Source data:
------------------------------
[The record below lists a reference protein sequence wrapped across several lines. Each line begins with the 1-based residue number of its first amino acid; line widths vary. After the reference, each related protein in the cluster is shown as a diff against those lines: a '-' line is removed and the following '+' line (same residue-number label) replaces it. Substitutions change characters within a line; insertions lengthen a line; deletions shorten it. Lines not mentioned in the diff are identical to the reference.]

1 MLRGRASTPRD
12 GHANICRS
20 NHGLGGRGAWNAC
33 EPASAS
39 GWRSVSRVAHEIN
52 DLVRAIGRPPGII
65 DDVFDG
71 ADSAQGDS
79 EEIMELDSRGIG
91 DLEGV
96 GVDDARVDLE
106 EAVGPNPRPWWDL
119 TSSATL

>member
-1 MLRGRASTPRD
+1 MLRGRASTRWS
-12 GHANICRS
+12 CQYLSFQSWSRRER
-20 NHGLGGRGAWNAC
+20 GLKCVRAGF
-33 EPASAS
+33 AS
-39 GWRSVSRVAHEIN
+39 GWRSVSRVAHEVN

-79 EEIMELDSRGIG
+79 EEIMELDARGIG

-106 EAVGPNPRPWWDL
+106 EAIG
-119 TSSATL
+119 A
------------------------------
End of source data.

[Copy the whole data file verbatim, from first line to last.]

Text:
[The record below lists a reference protein sequence wrapped across several lines. Each line begins with the 1-based residue number of its first amino acid; line widths vary. After the reference, each related protein in the cluster is shown as a diff against those lines: a '-' line is removed and the following '+' line (same residue-number label) replaces it. Substitutions change characters within a line; insertions lengthen a line; deletions shorten it. Lines not mentioned in the diff are identical to the reference.]

1 MLRGRASTPRD
12 GHANICRS
20 NHGLGGRGAWNAC
33 EPASAS
39 GWRSVSRVAHEIN
52 DLVRAIGRPPGII
65 DDVFDG
71 ADSAQGDS
79 EEIMELDSRGIG
91 DLEGV
96 GVDDARVDLE
106 EAVGPNPRPWWDL
119 TSSATL

>member
-1 MLRGRASTPRD
+1 MLRGRASTRWS
-12 GHANICRS
+12 CQYLSFQSWSRRER
-20 NHGLGGRGAWNAC
+20 GLKCVRAGF
-33 EPASAS
+33 AS
-39 GWRSVSRVAHEIN
+39 GWRSVSRVAHEVN

-79 EEIMELDSRGIG
+79 EEIMELDARGIG

-106 EAVGPNPRPWWDL
+106 EAIG
-119 TSSATL
+119 A